A couple of weeks ago saw me taking on my first challenge of 2017- the 32 mile Wilmot Wander. Run by the Chaddesden Scout Group, the walk starts from Chaddesden in Derby and takes in a circuit around the city.

They have this slightly odd system where walkers and runners are sent off in batches every two minutes, and as my start time was earlier than Sue and Elaine, my walking companions‘, I hovered outside in the dark trying to keep my balance on the icy pavement.

Reunited, we set off through Chaddesden Park- one drawback of not having a mass start is that there was nobody in front to follow. We had some rather poorly printed maps and a route description that was sparse at best so had to ask a local lady for directions on leaving the park.

It was frosty but sunny and we enjoyed the most amazing sunrise-lovely for atmospheric photos as we passed through Locko Park but lethal on the roads.

Lovely sunrise

We reached the checkpoint at Stanley and stocked up on biscuits before continuing through woods towards the A6. Unfortunately it was very tough going due to the sheer amount of mud! At one point we were passed by a very disgruntled runner stating that the route description was poor, conditions were horrendous, we were all churning up the countryside and gave a dire prediction that ‘someone was going to get seriously hurt’… I did question his motives for doing the event!

Yes- this was the path!!

After lots of deliberation and little detours we found the checkpoint at Duffield, but it was shortly after leaving here that we went wrong… we were supposed to ascend Bunkers Hill and drop down into Quarndon but we never did find Bunkers Hill! We managed to find our way back onto the route in Quarndon, but unfortunately went wrong again shortly afterwards… I must admit I felt responsible for this as I wrongly persuaded the others that we needed to go through the farmyard when we should have passed in front of it as Sue suggested… it was the lady with the damned stroller that fooled me into thinking that the path continued after the farm house.

Locko Park

It did… but then petered out and we ended up to-ing and fro-ing and crossing the same ploughed field three times before eventually tracing our steps and finding the right path (the one suggested by Sue, of course…)

Spring at Quarndon that was apparently visited by Daniel Defoe

All of this had cost us dearly in time, and to make matters worse it started to rain…

As we crossed muddy field after muddy field, with regular pauses to study route descriptions and maps and scratch heads, we realised that making the 6pm cut-off time at the Swarkestone checkpoint was becoming increasingly unlikely. In fact, the race organiser rang Sue as we had gone off the radar and they were obviously concerned that we might have been swallowed up by a particularly muddy swamp.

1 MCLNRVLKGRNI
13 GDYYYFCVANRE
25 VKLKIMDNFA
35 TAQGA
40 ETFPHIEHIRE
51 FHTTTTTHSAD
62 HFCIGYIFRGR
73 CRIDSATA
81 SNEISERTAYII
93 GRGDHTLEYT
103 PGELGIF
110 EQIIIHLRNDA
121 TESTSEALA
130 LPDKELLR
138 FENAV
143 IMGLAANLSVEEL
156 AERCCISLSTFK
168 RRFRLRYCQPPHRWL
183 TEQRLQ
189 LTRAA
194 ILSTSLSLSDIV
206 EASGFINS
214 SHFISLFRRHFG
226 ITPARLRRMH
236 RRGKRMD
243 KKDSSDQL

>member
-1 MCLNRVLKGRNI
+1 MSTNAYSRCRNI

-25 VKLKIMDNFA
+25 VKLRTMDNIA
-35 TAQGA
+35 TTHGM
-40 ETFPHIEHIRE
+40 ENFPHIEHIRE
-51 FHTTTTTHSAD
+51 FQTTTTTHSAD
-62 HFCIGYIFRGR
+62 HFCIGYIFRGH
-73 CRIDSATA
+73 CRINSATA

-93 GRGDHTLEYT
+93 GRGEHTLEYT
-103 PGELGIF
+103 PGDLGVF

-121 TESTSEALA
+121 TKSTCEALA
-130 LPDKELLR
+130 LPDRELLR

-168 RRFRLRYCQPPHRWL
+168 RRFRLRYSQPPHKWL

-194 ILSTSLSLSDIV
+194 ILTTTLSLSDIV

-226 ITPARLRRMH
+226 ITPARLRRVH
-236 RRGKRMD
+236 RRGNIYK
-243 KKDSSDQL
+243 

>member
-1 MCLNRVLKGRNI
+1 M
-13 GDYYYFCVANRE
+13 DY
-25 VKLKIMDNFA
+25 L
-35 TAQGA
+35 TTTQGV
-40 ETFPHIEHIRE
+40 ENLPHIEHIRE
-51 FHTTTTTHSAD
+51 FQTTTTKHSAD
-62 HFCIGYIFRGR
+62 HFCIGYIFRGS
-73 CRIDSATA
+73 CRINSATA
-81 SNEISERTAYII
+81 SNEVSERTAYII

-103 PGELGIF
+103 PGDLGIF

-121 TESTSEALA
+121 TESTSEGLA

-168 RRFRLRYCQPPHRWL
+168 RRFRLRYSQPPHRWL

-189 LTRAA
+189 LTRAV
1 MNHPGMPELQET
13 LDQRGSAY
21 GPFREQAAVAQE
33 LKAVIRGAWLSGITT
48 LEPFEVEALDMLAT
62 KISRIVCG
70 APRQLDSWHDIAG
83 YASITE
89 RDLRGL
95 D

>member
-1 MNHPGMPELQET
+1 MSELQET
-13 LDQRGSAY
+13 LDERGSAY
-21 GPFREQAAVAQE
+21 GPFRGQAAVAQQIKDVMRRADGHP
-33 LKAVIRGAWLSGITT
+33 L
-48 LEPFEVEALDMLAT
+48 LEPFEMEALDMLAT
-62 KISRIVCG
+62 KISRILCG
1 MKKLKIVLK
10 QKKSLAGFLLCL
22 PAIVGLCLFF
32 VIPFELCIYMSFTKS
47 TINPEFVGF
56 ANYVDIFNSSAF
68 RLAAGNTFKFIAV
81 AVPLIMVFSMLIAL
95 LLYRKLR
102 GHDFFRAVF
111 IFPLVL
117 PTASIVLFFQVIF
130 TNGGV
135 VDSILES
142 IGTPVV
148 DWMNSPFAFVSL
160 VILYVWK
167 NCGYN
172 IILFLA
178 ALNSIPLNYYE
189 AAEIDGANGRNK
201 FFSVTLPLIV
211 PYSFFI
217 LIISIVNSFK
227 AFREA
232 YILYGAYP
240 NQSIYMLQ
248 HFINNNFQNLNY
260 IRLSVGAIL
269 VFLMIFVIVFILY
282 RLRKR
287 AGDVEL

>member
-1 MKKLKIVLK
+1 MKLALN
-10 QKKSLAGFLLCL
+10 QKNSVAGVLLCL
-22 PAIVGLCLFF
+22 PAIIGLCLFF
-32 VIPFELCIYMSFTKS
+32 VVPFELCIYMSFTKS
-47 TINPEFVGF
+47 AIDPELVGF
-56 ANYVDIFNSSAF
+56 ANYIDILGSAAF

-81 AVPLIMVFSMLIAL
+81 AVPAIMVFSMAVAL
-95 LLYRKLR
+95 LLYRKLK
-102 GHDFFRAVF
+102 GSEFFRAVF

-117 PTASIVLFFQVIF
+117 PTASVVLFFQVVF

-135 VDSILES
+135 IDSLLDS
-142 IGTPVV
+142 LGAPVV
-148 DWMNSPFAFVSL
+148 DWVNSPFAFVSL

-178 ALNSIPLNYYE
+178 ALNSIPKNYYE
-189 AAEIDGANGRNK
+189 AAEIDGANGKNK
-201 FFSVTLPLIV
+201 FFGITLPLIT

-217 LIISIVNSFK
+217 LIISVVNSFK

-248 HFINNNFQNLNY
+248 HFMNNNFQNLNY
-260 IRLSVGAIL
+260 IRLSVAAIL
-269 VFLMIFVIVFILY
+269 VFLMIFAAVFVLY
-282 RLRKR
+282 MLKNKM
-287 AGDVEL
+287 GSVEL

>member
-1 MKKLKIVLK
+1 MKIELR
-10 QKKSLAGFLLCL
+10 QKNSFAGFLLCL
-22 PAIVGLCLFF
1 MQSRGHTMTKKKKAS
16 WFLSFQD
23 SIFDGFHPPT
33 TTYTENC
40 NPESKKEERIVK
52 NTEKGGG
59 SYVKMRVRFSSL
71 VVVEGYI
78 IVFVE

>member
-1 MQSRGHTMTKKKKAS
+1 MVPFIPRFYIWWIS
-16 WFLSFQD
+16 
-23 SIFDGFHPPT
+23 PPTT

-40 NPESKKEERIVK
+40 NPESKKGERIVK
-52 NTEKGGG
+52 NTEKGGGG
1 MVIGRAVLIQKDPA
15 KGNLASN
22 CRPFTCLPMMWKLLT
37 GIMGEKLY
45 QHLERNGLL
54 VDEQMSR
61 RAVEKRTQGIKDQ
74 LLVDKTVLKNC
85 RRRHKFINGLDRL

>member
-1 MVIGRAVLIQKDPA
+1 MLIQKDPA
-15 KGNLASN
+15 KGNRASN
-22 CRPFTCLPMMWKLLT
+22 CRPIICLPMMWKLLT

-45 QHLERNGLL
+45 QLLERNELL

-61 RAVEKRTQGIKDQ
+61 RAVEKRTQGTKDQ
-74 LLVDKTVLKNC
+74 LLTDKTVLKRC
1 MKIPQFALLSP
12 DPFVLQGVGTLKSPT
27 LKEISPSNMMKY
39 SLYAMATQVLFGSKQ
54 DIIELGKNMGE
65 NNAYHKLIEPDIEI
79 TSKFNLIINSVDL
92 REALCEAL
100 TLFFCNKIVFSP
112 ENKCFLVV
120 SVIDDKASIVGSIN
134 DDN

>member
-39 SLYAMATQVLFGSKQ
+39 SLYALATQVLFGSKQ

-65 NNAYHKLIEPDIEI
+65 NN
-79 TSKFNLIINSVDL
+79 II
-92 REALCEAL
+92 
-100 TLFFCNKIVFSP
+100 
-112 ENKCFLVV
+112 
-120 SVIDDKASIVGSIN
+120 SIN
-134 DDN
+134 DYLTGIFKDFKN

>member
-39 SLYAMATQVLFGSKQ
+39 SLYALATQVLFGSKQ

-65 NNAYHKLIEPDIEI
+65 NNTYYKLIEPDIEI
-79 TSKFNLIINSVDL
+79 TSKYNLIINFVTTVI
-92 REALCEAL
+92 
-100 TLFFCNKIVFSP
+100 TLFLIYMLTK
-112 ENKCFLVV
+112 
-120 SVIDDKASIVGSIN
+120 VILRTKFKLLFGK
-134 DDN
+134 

Elaine made the sensible decision to stop at the next checkpoint as she has the Marathon des Sables in April and didn’t want to risk injury. Sue and I bravely (or stupidly) agreed to carry on and left the checkpoint at a run- which we didn’t keep up for long thanks to more hills, mud and dodgy route finding.

Locko Park

I managed to fall backwards into the mud in my brand new waterproof and as the rain started to hammer down in earnest we decided we weren’t having fun anymore. I knew from walking with Helen a few weeks ago that the canal section leading to Swarkestone would be particularly horrendous so we made the decision to call it a day at the next checkpoint- but first we had to find it, which proved difficult in the gathering darkness.

Realising we had come out onto the road into the wrong place again I was incapable of rational thought and remember thinking ‘I have nothing to suggest!’ Luckily Sue had thought to print out a larger scale map (she is the most resourceful walker I know- she carries an amazing array of equipment dangling from her vest pack- if you need anything from painkillers to spare laces and plastic boot covers, Sue has got it- I wouldn’t be at all surprised to see her pull out a thing for getting stones out of a horse’s hoof) so we set off down the road to see the headlights of a parked car in front of us.

Almeshouses at Morley

I mentioned to Sue that it would be great if it was the checkpoint staff meeting us- and it was! We were put into the back of a Landrover with plastic bags placed over our feet and driven in style to race HQ. Sue declared her rather fetching black bin liner to be rather warm and snug, and decided that they were going to form part of her extensive kit from now on in case of future event retirements… we immediately dubbed them the ‘bag of shame!’.

We were reunited with Elaine and gratefully downed hot drinks, taking the opportunity to warm our hands. I had parked at the back of the Scout Hut and was warned that several cars had been bogged down by the mud when trying to leave but thankfully managed not to get stuck. However I have washed my brand new waterproof and my pack three times now and I can still see the mud!

Wilmot Wander- 1, Steph nil… I sense a rematch!

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